Vietnam, Southeast Asia’s third-largest oil producer, earned $7.38 billion from exporting its crude in 2005, up by 30.3% over 2004. But a lack of refineries meant the country had to continue importing all refined products.

To increase its refining capacity, state oil firm PetroVietnam plans to build two new refineries in Dung Quat and Nghi Son.

Last August, Petrovietnam reported that major work contracts were in place for construction of the 140,000 b/d refinery-the country’s first-at Dung Quat in the central province of Quang Ngai (OGJ Online, Aug. 25, 2005).

Statoil, Kvaerner plan Norwegian refinery upgrade

Statoil ASA has signed a letter of intent with Aker Kvaerner ASA for basic and detailed engineering plus procurement and construction management assistance services for an upgrade project at the group’s 200,000 b/cd Mongstad refinery, north of Bergen, Norway.

The engineering contract is valued at €8.7 million, an amount set to increase with the addition of the procurement and construction supervision work.

The contract will be finalized this month, and the project will start Feb. 1.

Statoil has yet to make the final decision whether to execute the full project this year, pending approval from the Norwegian authorities. If approval is granted, the engineering portion of the project is slated for completion by April 2007, and the refinery upgrade is scheduled for completion in late 2008.

The project also includes a new combined heat and power plant and a new gas pipeline from the Kollsnes to Mongstad. The Energy Integration project will substantially improve the energy efficiency of the Mongstad complex, Statoil said.

Transportation - Quick Takes

Shell seeks buyers for Hazira terminal LNG

Royal Dutch Shell PLC’s LNG terminal at Hazira has lost its sole customer, Gujarat State Petroleum Corp. (GSPC), but the company says the facility remains “fully operational.”

Shell India Chairman Vikram Singh Mehta said, “Shell has fulfilled the terms of its contract with GSPC, and the contract has been completed. We are in discussion with a number of potential customers for short, medium, and long-term supplies of gas.”

Mehta confirmed that the terminal had received its last consignment of LNG in October 2005 and that the port’s tugs had been “temporarily redeployed.” He said the LNG terminal “can receive an LNG consignment as and when required.”

Asked why Shell had been unable to find other customers since opening the terminal 9 months ago, Mehta cited the “slow decision-making process” of Indian consumers.

“LNG continues to sell at a discount to liquid fuels that are still being used by certain consumers,” he said.

While Shell’s gas price exceeds the historic domestic gas price, Mehta said, “We think this is a temporary phenomenon and Indian consumers will soon be willing to pay international rates.”

LNG prices exceeded $12/MMbtu last year, while government-controlled prices of domestic gas in India were $3.30-4.85/MMbtu.

Mehta said low administered prices have created a shortage of Indian gas. “We are trying to convince our prospective customers that natural gas is not only cheaper than liquid fuels, but that it is abundant and is environmentally friendly,” he said.

Hindustan Petroleum Corp. has conducted due diligence for the acquisition of an equity stake in Shell’s Hazira venture. Mehta asserted that Shell would remain operator and had no intention to sell the terminal.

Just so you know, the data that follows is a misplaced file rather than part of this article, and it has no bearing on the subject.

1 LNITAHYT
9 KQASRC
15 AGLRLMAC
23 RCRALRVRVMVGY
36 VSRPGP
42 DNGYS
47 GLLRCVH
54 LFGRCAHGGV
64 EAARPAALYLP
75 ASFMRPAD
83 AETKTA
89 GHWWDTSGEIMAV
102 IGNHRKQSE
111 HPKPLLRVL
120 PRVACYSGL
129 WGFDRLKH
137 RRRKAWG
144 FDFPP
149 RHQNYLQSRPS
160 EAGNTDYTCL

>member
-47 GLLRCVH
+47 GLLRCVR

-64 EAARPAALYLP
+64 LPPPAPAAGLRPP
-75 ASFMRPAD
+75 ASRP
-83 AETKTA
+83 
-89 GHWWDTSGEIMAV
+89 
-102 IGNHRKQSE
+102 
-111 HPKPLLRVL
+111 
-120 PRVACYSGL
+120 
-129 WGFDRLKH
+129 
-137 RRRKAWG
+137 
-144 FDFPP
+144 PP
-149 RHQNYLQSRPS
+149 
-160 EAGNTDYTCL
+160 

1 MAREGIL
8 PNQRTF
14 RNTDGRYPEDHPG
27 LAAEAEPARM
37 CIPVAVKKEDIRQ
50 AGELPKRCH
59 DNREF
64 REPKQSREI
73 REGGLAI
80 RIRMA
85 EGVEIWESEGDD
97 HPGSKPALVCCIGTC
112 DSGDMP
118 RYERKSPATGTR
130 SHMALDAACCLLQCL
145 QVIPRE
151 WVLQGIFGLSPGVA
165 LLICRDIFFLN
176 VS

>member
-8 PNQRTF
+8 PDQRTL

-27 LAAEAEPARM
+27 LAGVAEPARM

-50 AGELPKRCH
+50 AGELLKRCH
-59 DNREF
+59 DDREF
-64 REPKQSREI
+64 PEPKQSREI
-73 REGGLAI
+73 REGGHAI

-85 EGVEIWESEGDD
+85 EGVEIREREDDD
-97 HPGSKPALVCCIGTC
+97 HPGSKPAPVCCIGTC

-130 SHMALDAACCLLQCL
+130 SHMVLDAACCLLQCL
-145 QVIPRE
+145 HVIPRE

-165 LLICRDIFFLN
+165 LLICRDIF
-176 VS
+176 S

China taps GE to expand West-East gas line

China has let a $196 million contract to GE Oil & Gas for equipment needed to expand capacity of the 4,000 km West-East gas pipeline between Xinjiang and Shanghai.

The expansion will raise the pipeline’s capacity to 17 billion cu m/year from 12 billion cu m/year.

GE will provide 20 gas turbines, 24 compressors, and installation services for 12 new compression stations.

The gas turbines and compressors for eight of the compression stations will be shipped and installed in 2006. Equipment for the final four stations will be shipped by the end of 2008 and installed in early 2009. The new stations will be put into operation between August 2006 and September 2009.

In addition to the equipment, GE’s contract includes installation, start-up, and training services and scheduled maintenance for 12 years.

Peru LNG signs deal to export LNG to Mexico, US

Peru LNG Co., a consortium of Hunt Oil Co., South Korea’s SK Corp., and Repsol YPF SA, has signed an agreement with the Peruvian government to export LNG from Peru to Mexico and the western US.

The group will provide Peruvian natural gas to the region for 1812 years.

The companies plan to build and operate an LNG plant and export terminal at Pampa Melchorita, about 168 km south of Lima (see map, OGJ, June 13, 2005, Newsletter). Work will begin during the first half for completion in 2009.

The venture also will lay a 400-km, 32-in. pipeline to transport feed gas from the Chiquintirca community in the Ayacucho Mountains to the LNG plant.

Hunt Oil has a 50% stake in the venture, SK holds 30%, and Repsol YPF holds 20%.

First oil moves from Indonesia’s Tiaka field

Indonesian oil and gas company PT Medco Energi Internasional has shipped the first consignment of crude oil from Tiaka field off central Sulawesi, Indonesia (OGJ, Jan. 5, 2004, p. 37).

Indonesia’s upstream oil and gas regulatory agency, BP Migas, said Medco sent a tanker loaded with 75,000 bbl of crude to PT Pertamina’s refinery at Plaju, South Sumatra.

Pertamina operates Tiaka field, which lies in 175 ft of water on the Senoro Toili Block off Toili in Tolo Bay, in cooperation with Medco E&P Tomori.

The field produces 1,850 b/d of oil from two wells, but Medco aims to raise production to 4,000 b/d of oil by yearend and eventually to 5,000 b/d.

BP Migas said Medco plans to drill three more production wells this year.